I have heard some people refer to our current era as one in which HIV/AIDS and the discrimination surrounding it no longer pose major physical and social barriers. Unfortunately, nothing can be further from the truth even though much has improved since those terrible early years.
Critics have showered Dallas Buyers Club with praise, which is good news for Focus Features and Matthew McConaughey, whose outsized performance swings for the fences. But it's bad news for LGBT history and the history of AIDS activism.
The government regulatory bodies were insisting on such a slow testing process that they were effectively condemning to death anybody who was diagnosed with HIV. As far as the authorities were concerned, the message was, "Go die quietly." They clearly hadn't met Larry Kramer.
The major new opportunity that has arisen recently has been encapsulated in the term "treatment as prevention." Powerful new evidence has emerged that antiretrovirals not only can preserve the lives and the health of people with HIV but can significantly reduce the odds of new transmissions.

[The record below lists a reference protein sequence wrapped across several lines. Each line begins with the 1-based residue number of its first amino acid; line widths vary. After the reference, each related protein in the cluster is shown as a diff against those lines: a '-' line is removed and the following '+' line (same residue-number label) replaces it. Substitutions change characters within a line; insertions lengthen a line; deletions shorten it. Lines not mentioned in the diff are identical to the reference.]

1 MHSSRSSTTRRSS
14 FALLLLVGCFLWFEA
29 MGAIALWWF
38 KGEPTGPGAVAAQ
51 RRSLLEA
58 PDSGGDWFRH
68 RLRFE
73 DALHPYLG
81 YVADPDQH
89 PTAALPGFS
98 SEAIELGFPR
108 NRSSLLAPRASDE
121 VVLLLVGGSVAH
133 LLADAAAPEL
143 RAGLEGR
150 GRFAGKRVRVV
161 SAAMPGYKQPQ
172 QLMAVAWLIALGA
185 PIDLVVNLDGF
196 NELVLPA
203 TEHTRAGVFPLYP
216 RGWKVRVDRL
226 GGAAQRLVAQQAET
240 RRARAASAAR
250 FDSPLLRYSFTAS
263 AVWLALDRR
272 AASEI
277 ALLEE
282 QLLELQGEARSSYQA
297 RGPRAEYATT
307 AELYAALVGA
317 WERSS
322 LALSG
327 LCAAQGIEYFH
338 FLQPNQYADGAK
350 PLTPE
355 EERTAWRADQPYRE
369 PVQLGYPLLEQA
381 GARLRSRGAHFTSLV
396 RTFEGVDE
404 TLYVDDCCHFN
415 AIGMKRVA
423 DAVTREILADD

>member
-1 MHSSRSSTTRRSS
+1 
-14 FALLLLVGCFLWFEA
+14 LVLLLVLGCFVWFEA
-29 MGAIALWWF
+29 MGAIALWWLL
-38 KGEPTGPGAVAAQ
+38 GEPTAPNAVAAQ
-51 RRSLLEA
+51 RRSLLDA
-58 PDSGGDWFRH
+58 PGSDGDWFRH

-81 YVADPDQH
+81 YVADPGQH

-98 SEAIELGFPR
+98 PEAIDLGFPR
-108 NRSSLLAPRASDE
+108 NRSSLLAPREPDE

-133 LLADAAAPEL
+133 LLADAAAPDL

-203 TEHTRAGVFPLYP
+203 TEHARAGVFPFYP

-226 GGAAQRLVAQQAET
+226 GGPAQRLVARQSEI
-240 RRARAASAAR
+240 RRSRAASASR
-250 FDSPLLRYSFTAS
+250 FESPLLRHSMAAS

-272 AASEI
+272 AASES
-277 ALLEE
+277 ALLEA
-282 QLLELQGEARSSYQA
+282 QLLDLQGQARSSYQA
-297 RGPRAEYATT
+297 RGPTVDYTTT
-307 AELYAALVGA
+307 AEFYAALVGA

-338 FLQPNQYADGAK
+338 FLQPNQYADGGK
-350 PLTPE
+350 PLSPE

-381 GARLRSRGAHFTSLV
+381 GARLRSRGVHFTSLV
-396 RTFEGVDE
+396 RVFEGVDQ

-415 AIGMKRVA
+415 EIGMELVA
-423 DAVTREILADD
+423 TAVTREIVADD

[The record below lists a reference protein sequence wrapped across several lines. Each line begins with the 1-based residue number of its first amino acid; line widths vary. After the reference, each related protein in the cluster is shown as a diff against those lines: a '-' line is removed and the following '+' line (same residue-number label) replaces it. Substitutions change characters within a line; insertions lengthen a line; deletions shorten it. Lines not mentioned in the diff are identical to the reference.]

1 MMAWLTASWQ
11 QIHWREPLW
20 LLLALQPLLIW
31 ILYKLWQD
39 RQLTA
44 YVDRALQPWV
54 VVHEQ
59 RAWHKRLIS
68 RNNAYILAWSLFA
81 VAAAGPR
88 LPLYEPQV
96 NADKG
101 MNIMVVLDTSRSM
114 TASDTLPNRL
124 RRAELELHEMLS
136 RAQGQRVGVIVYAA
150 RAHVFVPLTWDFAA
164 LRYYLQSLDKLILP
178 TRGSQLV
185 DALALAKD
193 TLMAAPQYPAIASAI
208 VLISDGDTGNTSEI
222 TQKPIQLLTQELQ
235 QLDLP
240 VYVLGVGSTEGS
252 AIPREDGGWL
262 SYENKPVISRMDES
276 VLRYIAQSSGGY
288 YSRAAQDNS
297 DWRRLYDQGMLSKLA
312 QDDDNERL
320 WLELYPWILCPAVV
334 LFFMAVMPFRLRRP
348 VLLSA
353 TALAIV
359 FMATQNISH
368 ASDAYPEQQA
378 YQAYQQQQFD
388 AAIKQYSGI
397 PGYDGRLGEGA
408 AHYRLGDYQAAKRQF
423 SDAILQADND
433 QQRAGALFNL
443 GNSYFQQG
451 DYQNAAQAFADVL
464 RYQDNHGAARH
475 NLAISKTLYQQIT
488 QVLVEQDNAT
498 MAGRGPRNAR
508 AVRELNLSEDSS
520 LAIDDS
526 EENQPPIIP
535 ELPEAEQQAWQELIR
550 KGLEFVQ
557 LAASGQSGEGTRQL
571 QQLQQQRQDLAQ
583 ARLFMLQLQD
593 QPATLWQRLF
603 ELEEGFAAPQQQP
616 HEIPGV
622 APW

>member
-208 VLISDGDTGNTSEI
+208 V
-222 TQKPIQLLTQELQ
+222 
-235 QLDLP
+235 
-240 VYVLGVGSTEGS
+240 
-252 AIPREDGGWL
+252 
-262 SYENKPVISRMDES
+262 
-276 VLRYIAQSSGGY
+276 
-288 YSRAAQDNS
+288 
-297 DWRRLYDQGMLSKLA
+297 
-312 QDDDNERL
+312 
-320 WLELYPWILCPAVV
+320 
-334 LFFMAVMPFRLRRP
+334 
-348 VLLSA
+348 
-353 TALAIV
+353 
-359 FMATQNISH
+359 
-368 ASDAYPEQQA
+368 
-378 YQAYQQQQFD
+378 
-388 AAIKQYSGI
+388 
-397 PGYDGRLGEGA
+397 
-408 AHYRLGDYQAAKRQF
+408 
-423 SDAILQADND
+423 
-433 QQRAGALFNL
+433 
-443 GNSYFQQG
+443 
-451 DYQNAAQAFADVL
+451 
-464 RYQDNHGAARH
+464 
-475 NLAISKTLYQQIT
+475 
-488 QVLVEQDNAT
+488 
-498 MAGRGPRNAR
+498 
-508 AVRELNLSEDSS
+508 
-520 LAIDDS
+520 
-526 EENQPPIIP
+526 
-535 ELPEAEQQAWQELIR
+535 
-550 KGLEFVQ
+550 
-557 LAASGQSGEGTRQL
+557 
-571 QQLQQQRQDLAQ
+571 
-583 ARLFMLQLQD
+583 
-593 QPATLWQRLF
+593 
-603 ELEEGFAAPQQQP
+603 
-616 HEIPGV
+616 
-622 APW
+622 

This death hit us hard. We have grappled to make sense of it. Why did he stop his meds? What role did his struggle with crystal meth play? Was this a failure of community? Are there lessons we can learn? These aren't just nosy questions by idle bystanders.
"Why We Fight" was a fiery 1988 speech given before a tumultuous crowd of angry ACT UP demonstrators at the New York State Capitol in Albany. Today, July 11, on what would have been Vito's 66th birthday, we present "Why We Fight" in its entirety.
In more than 25 years of reporting on AIDS, I have been honored to know many heroes of the AIDS epidemic. Not all of them have been as visible or vocal as Kramer and ACT UP, but the contributions they made, the prices they paid, the risks they took were just as real.